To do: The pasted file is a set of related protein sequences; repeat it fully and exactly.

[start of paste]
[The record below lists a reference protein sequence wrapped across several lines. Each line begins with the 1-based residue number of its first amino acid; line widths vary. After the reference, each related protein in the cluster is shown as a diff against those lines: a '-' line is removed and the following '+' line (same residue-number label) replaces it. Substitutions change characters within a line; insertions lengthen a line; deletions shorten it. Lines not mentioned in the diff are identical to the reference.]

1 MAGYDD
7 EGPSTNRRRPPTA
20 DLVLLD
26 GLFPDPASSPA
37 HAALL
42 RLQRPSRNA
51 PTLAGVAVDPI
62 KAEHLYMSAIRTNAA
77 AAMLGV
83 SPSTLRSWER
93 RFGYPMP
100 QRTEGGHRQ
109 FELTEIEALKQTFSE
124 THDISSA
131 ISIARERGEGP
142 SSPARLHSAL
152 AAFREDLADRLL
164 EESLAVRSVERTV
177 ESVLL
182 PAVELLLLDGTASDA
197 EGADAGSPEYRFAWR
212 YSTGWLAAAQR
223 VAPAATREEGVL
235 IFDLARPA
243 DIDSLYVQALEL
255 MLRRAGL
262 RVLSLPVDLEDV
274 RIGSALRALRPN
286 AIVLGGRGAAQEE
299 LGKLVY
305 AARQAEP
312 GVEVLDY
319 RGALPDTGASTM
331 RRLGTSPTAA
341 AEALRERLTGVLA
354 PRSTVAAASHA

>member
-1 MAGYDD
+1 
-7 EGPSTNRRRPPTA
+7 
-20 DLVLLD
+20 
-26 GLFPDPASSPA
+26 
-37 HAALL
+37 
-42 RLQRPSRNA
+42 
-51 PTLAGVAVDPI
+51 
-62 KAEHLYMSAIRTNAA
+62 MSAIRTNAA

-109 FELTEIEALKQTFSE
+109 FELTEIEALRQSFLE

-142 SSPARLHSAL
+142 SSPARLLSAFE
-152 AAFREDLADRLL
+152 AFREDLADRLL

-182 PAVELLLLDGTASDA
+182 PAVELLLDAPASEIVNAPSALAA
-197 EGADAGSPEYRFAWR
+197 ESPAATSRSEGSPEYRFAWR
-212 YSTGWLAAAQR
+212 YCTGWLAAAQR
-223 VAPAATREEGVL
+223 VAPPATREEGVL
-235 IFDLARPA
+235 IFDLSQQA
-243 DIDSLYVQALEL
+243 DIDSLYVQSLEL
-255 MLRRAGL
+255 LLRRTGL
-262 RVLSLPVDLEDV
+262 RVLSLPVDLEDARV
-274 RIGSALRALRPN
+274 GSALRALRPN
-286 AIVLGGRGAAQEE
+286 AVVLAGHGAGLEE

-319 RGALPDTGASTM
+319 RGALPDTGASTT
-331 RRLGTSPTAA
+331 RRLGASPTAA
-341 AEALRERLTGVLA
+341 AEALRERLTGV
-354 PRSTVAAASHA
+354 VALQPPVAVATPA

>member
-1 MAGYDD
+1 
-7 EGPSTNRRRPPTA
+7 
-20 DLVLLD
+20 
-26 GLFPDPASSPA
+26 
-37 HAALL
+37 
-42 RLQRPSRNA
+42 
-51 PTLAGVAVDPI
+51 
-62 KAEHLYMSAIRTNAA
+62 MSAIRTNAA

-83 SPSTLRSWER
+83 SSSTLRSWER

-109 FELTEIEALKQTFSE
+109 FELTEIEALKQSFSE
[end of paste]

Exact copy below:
[The record below lists a reference protein sequence wrapped across several lines. Each line begins with the 1-based residue number of its first amino acid; line widths vary. After the reference, each related protein in the cluster is shown as a diff against those lines: a '-' line is removed and the following '+' line (same residue-number label) replaces it. Substitutions change characters within a line; insertions lengthen a line; deletions shorten it. Lines not mentioned in the diff are identical to the reference.]

1 MAGYDD
7 EGPSTNRRRPPTA
20 DLVLLD
26 GLFPDPASSPA
37 HAALL
42 RLQRPSRNA
51 PTLAGVAVDPI
62 KAEHLYMSAIRTNAA
77 AAMLGV
83 SPSTLRSWER
93 RFGYPMP
100 QRTEGGHRQ
109 FELTEIEALKQTFSE
124 THDISSA
131 ISIARERGEGP
142 SSPARLHSAL
152 AAFREDLADRLL
164 EESLAVRSVERTV
177 ESVLL
182 PAVELLLLDGTASDA
197 EGADAGSPEYRFAWR
212 YSTGWLAAAQR
223 VAPAATREEGVL
235 IFDLARPA
243 DIDSLYVQALEL
255 MLRRAGL
262 RVLSLPVDLEDV
274 RIGSALRALRPN
286 AIVLGGRGAAQEE
299 LGKLVY
305 AARQAEP
312 GVEVLDY
319 RGALPDTGASTM
331 RRLGTSPTAA
341 AEALRERLTGVLA
354 PRSTVAAASHA

>member
-1 MAGYDD
+1 
-7 EGPSTNRRRPPTA
+7 
-20 DLVLLD
+20 
-26 GLFPDPASSPA
+26 
-37 HAALL
+37 
-42 RLQRPSRNA
+42 
-51 PTLAGVAVDPI
+51 
-62 KAEHLYMSAIRTNAA
+62 MSAIRTNAA

-109 FELTEIEALKQTFSE
+109 FELTEIEALRQSFLE

-142 SSPARLHSAL
+142 SSPARLLSAFE
-152 AAFREDLADRLL
+152 AFREDLADRLL

-182 PAVELLLLDGTASDA
+182 PAVELLLDAPASEIVNAPSALAA
-197 EGADAGSPEYRFAWR
+197 ESPAATSRSEGSPEYRFAWR
-212 YSTGWLAAAQR
+212 YCTGWLAAAQR
-223 VAPAATREEGVL
+223 VAPPATREEGVL
-235 IFDLARPA
+235 IFDLSQQA
-243 DIDSLYVQALEL
+243 DIDSLYVQSLEL
-255 MLRRAGL
+255 LLRRTGL
-262 RVLSLPVDLEDV
+262 RVLSLPVDLEDARV
-274 RIGSALRALRPN
+274 GSALRALRPN
-286 AIVLGGRGAAQEE
+286 AVVLAGHGAGLEE

-319 RGALPDTGASTM
+319 RGALPDTGASTT
-331 RRLGTSPTAA
+331 RRLGASPTAA
-341 AEALRERLTGVLA
+341 AEALRERLTGV
-354 PRSTVAAASHA
+354 VALQPPVAVATPA

>member
-1 MAGYDD
+1 
-7 EGPSTNRRRPPTA
+7 
-20 DLVLLD
+20 
-26 GLFPDPASSPA
+26 
-37 HAALL
+37 
-42 RLQRPSRNA
+42 
-51 PTLAGVAVDPI
+51 
-62 KAEHLYMSAIRTNAA
+62 MSAIRTNAA

-83 SPSTLRSWER
+83 SSSTLRSWER

-109 FELTEIEALKQTFSE
+109 FELTEIEALKQSFSE